As you grow that business though, if you’re only accomodating most, and not all, that 20% of unfilled demands becomes a massive thorn. There becomes needs to fill that gap by fielding unhappy customer’s phone calls, missing sales opportunities, and leaving many customers dissatisfied with what they are getting. It can also become a massive gap in your bottom line… imagine, having 20% more customers paying for services, simply because you did exactly what they wanted, how they wanted, when they wanted. Wow.
The only thing required to achieve it is to actually believe that the customer is right. Then to start doing what it is that they actually want.
Holding onto our legacies is great. History is a wonderful thing, and everything we have ever learned in our past, through and up to this point has made us who we are. The same is also true for businesses – history leads to learned behaviour. Now that we are aware of that though, we can make meaningful changes in the way we allow those legacy actions to drive current and future ones.
Continuing to do things the old way, because that is the way we have always done it, shows that we are not willing to learn, evolve or change. Customer demand does not remain static, so businesses should not either. This behaviour flows through everything that they do.
Many businesses cry about downturns in the market, or consumers not interested in their products or services. Yet, they stay the course: “Consumers will come back to us”, “It’s just a rough time to be in this business”. Sorry businesses, what you’re trying to say is it’s not us, it’s you… and forgetting that it’s you that needs to create and provide a product and/or service that people might want in the first place.
Myer in Australia is a great current and timely example.
The retailer has taken stock downgrade after stock downgrade, blaming market downturns and poor trading for their current predicament. They aren’t willing to change or listen to their customers… it’s the customers that need to come and buy their stuff, the way they want to sell it. Riiight. It couldn’t have anything to do with the consumers, changing the way in which they are consuming services. Online being the way most people are looking to buy things nowadays, and the doors of trade opening up around the world… and the retailer not willing to compete on a global scale.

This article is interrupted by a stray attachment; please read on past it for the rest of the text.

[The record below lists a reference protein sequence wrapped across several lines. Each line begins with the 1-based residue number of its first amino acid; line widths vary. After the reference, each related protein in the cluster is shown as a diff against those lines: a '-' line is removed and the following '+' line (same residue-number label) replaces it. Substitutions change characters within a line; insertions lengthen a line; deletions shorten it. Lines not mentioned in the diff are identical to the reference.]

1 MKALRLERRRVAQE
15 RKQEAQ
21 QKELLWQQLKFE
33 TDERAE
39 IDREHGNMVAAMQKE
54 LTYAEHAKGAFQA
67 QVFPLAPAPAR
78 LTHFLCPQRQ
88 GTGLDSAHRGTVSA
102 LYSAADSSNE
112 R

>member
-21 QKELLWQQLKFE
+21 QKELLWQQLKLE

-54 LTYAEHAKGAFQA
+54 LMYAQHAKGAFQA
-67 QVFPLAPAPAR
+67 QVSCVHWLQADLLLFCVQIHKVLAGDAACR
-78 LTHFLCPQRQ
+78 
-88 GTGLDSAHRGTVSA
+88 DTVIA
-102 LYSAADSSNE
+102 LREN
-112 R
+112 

Change your business, not your customers
All businesses change. The oldest business in the world, the Hudson Bay Trading Company in Canada, started off hundreds of years ago sending fur pelts back to Britain. They aren’t doing that anymore, clearly… and in the face of that, they have learned the hard way that they needed to transform or die. They have reinvented themselves countless times, and are a shadow of their former selves.
Consumers will always buy things; this is life in a capitalistic market. In order to make sure we are able to sell to as many consumers as possible, we have to provide them what they want in the first place. Customer is number one. Putting them first will allow the business to prosper. Putting the business first invalidates the need for the business completely.